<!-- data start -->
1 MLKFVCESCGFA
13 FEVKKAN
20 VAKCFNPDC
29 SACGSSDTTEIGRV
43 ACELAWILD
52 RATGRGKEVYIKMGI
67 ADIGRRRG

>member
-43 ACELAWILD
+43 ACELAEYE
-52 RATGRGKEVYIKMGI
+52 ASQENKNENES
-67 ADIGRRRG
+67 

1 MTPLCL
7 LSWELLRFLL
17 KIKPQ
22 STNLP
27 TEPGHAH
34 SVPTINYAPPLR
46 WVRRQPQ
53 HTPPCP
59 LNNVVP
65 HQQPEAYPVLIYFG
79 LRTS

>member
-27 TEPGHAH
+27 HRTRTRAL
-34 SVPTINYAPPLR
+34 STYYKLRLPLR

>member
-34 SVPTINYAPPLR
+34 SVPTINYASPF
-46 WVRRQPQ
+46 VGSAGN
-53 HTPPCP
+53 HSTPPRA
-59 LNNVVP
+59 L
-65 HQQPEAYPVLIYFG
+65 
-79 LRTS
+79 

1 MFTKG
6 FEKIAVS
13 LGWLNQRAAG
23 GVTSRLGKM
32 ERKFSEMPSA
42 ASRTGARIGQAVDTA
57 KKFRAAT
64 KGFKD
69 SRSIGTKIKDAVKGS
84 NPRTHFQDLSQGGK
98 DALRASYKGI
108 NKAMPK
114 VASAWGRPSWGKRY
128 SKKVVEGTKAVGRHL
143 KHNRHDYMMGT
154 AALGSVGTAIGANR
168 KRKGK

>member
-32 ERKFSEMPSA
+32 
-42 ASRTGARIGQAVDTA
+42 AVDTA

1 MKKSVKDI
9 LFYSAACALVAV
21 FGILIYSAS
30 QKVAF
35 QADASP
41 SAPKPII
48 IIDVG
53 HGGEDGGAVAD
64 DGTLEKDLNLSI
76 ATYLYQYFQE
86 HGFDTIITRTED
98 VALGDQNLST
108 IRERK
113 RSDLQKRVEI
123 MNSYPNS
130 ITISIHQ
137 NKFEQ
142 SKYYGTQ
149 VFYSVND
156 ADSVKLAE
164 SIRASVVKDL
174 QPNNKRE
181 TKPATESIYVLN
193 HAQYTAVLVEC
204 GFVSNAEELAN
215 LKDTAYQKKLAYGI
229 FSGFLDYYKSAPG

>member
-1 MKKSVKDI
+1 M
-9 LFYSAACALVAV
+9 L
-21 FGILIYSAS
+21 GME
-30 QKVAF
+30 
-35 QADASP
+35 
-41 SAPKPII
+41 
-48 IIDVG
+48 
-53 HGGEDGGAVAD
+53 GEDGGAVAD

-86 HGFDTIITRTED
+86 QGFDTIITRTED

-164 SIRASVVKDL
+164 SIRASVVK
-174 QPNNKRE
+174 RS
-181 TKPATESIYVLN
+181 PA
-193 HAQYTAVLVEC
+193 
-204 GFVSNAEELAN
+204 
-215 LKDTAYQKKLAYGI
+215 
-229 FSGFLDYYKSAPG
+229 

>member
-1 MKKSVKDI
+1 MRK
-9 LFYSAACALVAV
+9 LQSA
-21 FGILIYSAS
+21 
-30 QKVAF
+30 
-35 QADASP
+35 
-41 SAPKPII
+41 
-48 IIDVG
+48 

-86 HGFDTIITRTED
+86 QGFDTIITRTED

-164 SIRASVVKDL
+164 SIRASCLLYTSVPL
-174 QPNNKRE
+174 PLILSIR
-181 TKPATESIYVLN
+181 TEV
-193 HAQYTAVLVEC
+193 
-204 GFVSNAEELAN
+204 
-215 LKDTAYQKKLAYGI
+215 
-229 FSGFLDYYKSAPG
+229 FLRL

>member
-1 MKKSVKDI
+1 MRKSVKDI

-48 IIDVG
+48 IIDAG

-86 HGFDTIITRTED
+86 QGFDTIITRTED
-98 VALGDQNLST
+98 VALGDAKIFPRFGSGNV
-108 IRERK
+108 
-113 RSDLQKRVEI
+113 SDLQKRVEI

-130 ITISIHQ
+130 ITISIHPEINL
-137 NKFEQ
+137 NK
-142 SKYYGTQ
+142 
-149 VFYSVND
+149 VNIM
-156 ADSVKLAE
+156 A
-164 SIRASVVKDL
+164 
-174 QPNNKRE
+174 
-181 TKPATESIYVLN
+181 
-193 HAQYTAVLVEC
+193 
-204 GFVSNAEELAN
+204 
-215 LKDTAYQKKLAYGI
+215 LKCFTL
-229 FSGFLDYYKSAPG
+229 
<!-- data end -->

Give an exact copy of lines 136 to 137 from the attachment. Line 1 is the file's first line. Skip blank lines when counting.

+35 
-41 SAPKPII